My rating: 4.5 of 5 stars
Bess Crawford is on leave from the front when she stumbles over a woman outside her house. She takes pity on her and learns that the women has been struck by her husband and has fled to London. She slowly gains the woman's trust and learns that her name is Lydia and that her husband's name is Roger. Bess agrees to travel with her home to her house in the country. But this act of kindness will result in quite a lot of trouble as everyone in the household inclusive Bess will be suspected in a murder case.
As much as I enjoyed the book and the mystery was I also a bit puzzled why it all had to be such a hush-hush thing. When the truth finally was revealed about the child was not that overly surprised, I would have liked a more interesting and perhaps surprising mystery than that. I felt that the family mourning of Julianna was frankly a bit over-the-top sometimes that it could affect the present time that much. Yeah, it was tragical, and yeah she was a beautiful child. But sometimes the truth could perhaps save some heartache and time. Still I enjoyed finding out the truth even though it was a little let down that it wasn't that complex.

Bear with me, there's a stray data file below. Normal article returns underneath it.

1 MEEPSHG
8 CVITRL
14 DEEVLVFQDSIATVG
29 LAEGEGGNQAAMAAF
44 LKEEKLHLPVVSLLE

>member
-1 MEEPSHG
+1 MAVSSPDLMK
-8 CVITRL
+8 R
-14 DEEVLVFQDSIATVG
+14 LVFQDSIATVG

But the murders is all whole other story, I failed to realize who the murder was. It wasn't until Bess and Simon Brandon realized who it was and then everything made sense.
One thing that really pleased me (and confused me) was that Sergeant Lassiter Larimore has finally made his first entrance in this book series. I am a bit confused about the name of him since I read about him A Pattern of Lies where he was Sergeant Lassiter, but here is he called Sergeant Larimore. Could there really be two different Aussie Sergeants with the same trademark Kookaburra laughter?
I just have to read on to figure it out...